September return from Solent to the Pays Basque.

Mon 12 Sep 2011 10:58
47:52.537n 4:07.189w


Started from Hamble just after breakfast and tried to avoid the holiday madness of boats that is the Solent. It eased somewhat after I cleared the traffic zone and ‘Cowes Crossroads’. After exiting the Needles the wind got up to gust at 20 plus knots so I reefed the Genoa except that once again I got riding turns on the furling drum. I managed to clear this but decided to go into Weymouth to sort the problem out in the morning, particularly in that the furling line had chafed and the last thing that I needed was for that to snap in squally conditions.
Weymouth was busy and with a fair, rather noisy. I finished up as second boat in on a quadruple raft.
37 nm.


Andy, the local rigger from Portland, turned up at 10.00 and decided that the block on the stancion closest to the bow was too high. We moved this as far down as possible and also he, rightly, said that a tough of grease on the furling bearings would not go amiss. He also replaced the furling line and we wound the genoa in and out several times to check for riding turns – none and what is more the grease seems to have eased the effort needed to get the sail furled. We didn’t do the top end of the Furlex – that will have to wait until the genoa is next taken down. I won’t repeat the comments made by Andy regarding what he and many others from Weymouth consider the way in which the London Olympic committee have ridden rough shod over the local community. There seems to be a body of opinion in Weymouth that the Olympics would have been better if they hade been awarded to France with La Rochelle as the centre of the sailing events. They think that as much as anything the Olympics are for the glorification of the organisers rather than benefit of British and spectators.


Left Weymouth in a NW-4 at 10.00, leaving early and going around the outside of the Shamble and the Portland Race. As it happened I could have gone through the inside if I have left 45 minutes later, well several sailing yachts were doing that and didn’t seem to have any problems – maybe they know the waters better than I do. After clearing the Shambles we really belted along and because the wind had veered to E-4/5 I rolled in the Genoa (without problems this time – thank you, Andy!) and sprinted down wind towards Start Point.
By 1830 I was berthed in Darthaven’s marina.
47 nm.


I took another day off – it is more relaxing that way and also the next stage is a long one to north Brittany and L’Aber Wrac’h. What I did do was to buy some small blocks to put on the lazy lines running from the book up to the mast.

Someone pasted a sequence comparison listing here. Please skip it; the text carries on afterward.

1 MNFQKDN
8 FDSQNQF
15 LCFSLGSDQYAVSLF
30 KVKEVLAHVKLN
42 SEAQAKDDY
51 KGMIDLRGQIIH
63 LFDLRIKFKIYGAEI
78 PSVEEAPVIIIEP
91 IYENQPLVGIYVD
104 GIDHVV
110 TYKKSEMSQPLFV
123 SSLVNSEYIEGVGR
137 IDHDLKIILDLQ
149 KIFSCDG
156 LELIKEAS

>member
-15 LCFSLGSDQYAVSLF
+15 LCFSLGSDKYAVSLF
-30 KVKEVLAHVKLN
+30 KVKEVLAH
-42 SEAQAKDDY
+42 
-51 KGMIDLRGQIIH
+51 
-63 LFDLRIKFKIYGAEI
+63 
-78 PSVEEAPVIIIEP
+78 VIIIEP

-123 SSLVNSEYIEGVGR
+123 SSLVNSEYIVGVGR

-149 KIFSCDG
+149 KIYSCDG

I fuelled up with 84.26l. £99.43 and left the Dartmouth estuary at 1030 with the wind W-3 but visibility not great a 2 nm. By 1440 this had diminished to 1 nm and I was rather pleased that as well as Radar I also had AIS transmit and receive. I was getting large ships diverting behind me when I had right of way which was gratifying although I would’nt like to think that the system is foolproof – it does depend on people on watch on other ships to spot you.
By 1900 the visibility was still 1nm but also with slight rain and the wind had dropped to N-1. BY This time I was going through the Eastbound channel traffic and again was grateful for the AIS and radar so that I could dodge the traffic, speak to it if necessary like the Independence of the Seas bound for Southampton. Had a dinner of M & S Chicken Kiev with tinned peas and carrots, the wind all over the place, the engine performing well. By 2100 it was dark with bad visibility, no stars, and no moon although this improved slightly an hour later. At 2300 the stars appeared but because I didn’t want to be a L’Aber Wrac’h early I reduced engine revs. I also worked out that I would be well placed for going straight to the Chenal du Four and going directly to Camaret. For the next 6 hours I catnapped until at 0600 it started to get light.
I had a slow slog up to abeam of Le Four with the sun coming out at 0822. The tide started to turn and then, Sod’s Law, the visibility dropped to 200 m. Cross Corsen asked if I needed radio/radar assistance through the Chenal but I told them I’d call if necessary. (Maybe they felt slightly guilty telling me earlier that the visibility was 2 miles). Certainly radar was the only way to do the Chenal – I only just spotted Valbelle but then visibility opened up to 1 nm.
The bottom half of the Chenal was fine with moderate visibility and wind SW-4.